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Bio 232 Week 2

by: Adrienne Covington

Bio 232 Week 2 Bio 232

Adrienne Covington

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Human Anatomy and Physiology 1
Dr. Cockrell
Class Notes
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This 4 page Class Notes was uploaded by Adrienne Covington on Wednesday August 31, 2016. The Class Notes belongs to Bio 232 at Coastal Carolina University taught by Dr. Cockrell in Fall 2016. Since its upload, it has received 16 views. For similar materials see Human Anatomy and Physiology 1 in Biology at Coastal Carolina University.


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Date Created: 08/31/16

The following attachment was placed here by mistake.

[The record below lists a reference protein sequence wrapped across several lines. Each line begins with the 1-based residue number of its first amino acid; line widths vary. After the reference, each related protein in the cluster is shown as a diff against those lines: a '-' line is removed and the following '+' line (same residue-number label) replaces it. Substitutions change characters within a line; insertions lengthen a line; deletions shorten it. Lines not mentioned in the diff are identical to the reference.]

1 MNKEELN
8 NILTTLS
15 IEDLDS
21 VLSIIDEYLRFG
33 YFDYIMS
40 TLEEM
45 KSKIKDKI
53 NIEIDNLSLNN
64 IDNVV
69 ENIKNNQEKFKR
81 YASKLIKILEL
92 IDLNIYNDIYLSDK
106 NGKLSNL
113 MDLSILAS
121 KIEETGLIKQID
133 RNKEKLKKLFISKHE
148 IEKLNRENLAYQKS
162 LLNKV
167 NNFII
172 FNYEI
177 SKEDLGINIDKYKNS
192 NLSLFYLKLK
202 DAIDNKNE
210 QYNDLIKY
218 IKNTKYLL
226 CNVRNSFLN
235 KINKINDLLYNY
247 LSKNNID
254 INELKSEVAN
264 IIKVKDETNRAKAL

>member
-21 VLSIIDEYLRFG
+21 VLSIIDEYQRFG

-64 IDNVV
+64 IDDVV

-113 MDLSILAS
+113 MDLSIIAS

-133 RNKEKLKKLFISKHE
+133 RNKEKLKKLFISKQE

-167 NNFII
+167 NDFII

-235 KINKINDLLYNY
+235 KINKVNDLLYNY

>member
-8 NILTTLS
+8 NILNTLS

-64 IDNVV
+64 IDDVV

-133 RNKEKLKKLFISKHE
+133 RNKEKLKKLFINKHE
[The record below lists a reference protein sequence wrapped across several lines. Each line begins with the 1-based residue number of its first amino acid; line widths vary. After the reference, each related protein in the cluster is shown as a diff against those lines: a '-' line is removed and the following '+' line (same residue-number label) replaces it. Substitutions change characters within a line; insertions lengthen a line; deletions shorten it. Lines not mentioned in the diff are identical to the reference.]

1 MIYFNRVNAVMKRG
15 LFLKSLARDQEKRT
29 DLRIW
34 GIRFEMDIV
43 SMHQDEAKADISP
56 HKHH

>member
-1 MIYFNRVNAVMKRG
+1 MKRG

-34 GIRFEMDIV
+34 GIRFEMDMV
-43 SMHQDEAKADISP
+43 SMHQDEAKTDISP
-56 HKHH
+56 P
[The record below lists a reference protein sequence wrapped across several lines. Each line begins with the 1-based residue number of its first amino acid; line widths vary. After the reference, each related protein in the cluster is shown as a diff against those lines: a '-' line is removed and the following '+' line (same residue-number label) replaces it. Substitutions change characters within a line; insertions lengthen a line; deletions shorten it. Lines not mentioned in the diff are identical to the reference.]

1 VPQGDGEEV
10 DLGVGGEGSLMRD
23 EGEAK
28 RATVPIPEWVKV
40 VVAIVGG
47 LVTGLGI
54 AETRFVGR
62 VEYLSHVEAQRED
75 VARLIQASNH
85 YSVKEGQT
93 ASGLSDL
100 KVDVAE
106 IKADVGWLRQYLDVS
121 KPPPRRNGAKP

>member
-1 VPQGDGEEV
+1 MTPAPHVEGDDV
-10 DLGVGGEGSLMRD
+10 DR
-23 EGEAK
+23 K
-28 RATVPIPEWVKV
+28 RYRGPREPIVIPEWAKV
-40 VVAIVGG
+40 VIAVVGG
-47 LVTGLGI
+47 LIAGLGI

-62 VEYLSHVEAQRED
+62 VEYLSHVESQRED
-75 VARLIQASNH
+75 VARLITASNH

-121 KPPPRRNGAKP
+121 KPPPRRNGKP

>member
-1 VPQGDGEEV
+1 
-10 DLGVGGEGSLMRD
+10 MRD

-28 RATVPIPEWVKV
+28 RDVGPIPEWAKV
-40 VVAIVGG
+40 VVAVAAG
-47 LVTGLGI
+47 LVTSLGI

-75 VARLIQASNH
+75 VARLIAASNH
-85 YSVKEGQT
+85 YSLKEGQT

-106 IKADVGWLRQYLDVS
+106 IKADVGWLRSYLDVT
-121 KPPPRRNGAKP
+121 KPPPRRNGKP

Biology 232 Lecture Notes Chapter 2. Chemistry Comes Alive.  Part 1: Basic chemistry I.  Definitions of matter and energy A.  What is matter? ­Anything that has mass and takes up space B.  States of matter 1. Solid­ has definite shape and volume 2. Liquid­ has definite volume, changeable shape 3. gas­ has changeable shape and volume 4. plasma­ an ionized gas state C.  What is energy? (Kinetic and potential energy)­The capacity to do work 1. Kinetic energy­ energy in action 2. Potential energy­ energy of position; stored (inactive) energy D. Forms of energy 1.  Chemical energy­ stored in the bonds of chemical compounds 2.  Electrical energy­ results from the movement of charged particles  3.  Mechanical energy­ directly involved in moving matter 4.  Radiant energy (electromagnetic energy) ­ energy traveling in waves II. The composition of matter A.  What are elements?  (Atoms and atomic symbols) ­unique substances that cannot be broken down by ordinary chemical means 1. Atoms­ more­or­less identical building blocks for each element 2. Atomic symbol­ one or two­letter chemical shorthand for each element B. Major, lesser and trace elements of the human body 1. Carbon, Oxygen, Hydrogen, Nitrogen. (Make up >96% of the body) 2. Calcium, Phosphorus, Potassium, Sulfur, Sodium, Chlorine, Magnesium,  Iodine, Iron (Lesser elements that make up 3.9% of the body 3. Trace elements make up less than .01% of the body. Required for enzyme  function in minute amounts C.  The structure of atoms 1.  The nucleus (protons, neutrons and atomic mass units) a. Protons­ have a positive charge and a mass of 1 atomic mass unit b. Neutrons­ have no charge and a mass of 1 atomic mass unit 2.  Electrons (planetary and orbital models) a. Electrons has a negative charge and 1/2000 the mass of a proton (0amu) b. Number of e­=p+ (atoms of elements have a neutral charge) C.  Identifying elements 1.  Atomic number­ equal to the number of protons (identifies an element) 2.  Mass number­ equal to the mass (number) of the protons and neutrons 3.  Isotopes­ atoms with the same number of protons but a different number of  neutrons 4.  Radioisotopes­ atoms that undergo spontaneous decay called radioactivity 5.  Atomic weight­ average of the mass numbers of all isotopes of an element as  they occur in nature III. How matter is combined A.  Molecules­ two or more atoms held together by chemical bonds B.  Compounds – two or more different kinds of atoms chemically bonded together C.  Mixtures (Solutions, colloids and suspensions), ­Two or more components physically intermixed (not chemically bonded). 1.  Solutions­ homogeneous mixtures of components a. Solvents­ substance present in the greatest amount (e.g. water) b. Solute­ substance(s) present in the smaller amounts c. Molarity­ moles of solute per liter of solution ­A mole of an element is equal to it’s atomic weight in grams 2.  Colloids­ heterogeneous mixtures whose solutes do not settle out 3.  Suspensions­ heterogeneous mixtures with visible solutes that tend to settle out 4.  Mixtures a. Components of mixtures are not chemically bonded b. Most mixtures can be separated by physical means c. Mixtures can be heterogeneous or homogeneous 5. Compounds a. Compounds are chemically bonded together b. Compounds cannot be separated by physical means c. All compounds are homogeneous D.  Chemical bonds 1.  Role of electrons a. Electron shells and energy levels­ surround the nucleus of an atom b. Valence shell­ The electrons in the outer levels involved in bonding c. Chemically inert and reactive elements­ Elements which have a full  valence shell are considered “inert” 2.  Types of chemical bonds a. Ionic bonds ­ Ions (anions and cations)­ formed by the transfer of  electrons from one atom to another. Ionic compounds dissociate into  charged ions in solution 1. Anions­ Negative charged ions that have gained electrons 2. Cations­ Positive charged ions that have lost electrons b. Covalent bonds (polar and nonpolar molecules)­ electrons are shared by atoms producing bonds and molecules. 1. Nonpolar molecules­ equal sharing of electrons between atoms 2. Polar molecules­ Unequal sharing of electrons between atoms c. Hydrogen bonds­ Weak attraction between a hydrogen atom on one  molecules and an electronegative atom of another (e.g. water). IV. Chemical reactions­ Occur when chemical bonds are formed, rearranged or broken A.  Chemical equations (reactants, products and molecular formulas) B.  Patterns of chemical reactions 1.  Synthesis reactions (e.g. dehydration synthesis)­ involve bond  formation forming larger molecules 2.  Decomposition reactions (e.g. hydrolysis)­ bonds are broken forming  smaller molecules 3.  Exchange reactions (e.g.. Oxidation­reduction reactions)­ Bonds are  both made and broken. a. Oxidation­reduction reactions (Redox) 1. Reactants losing electrons are oxidized 2. Reactants gaining electrons are reduced C.  Energy flow in chemical reactions  1. Exergonic reactions­ reactions that release energy 2. Endergonic reactions­ reactants that take in energy D.  Reversibility of chemical reactions (chemical equilibrium) ­All chemical reactions are theoretically reversible E.  Factors influencing chemical reactions 1.  Temperature­ chemical reactions proceed quicker at higher  temperatures  2.  Particle size­ the smaller the particle the faster the chemical reaction 3.  Concentration­ higher concentration of reacting particles produces  fasted reactions 4.  Catalysts (enzymes)­ increase the rate of a reaction without being  chemically changed 5. Enzymes­ biological catalysts